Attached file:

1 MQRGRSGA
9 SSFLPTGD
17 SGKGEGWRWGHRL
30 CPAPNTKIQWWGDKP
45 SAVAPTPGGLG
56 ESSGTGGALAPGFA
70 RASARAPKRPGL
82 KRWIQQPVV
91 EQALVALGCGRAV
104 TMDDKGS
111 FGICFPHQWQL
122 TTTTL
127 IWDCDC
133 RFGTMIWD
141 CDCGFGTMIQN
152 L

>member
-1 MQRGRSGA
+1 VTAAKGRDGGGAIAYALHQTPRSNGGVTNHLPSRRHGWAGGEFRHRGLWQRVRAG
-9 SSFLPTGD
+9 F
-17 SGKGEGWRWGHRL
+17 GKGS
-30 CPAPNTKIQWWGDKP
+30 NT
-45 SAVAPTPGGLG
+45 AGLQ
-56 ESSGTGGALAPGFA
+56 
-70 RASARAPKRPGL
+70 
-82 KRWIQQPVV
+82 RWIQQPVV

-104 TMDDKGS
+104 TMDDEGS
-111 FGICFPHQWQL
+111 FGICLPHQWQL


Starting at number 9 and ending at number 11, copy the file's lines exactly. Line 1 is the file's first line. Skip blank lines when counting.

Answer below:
91 EQALVALGCGRAV
104 TMDDKGS
111 FGICFPHQWQL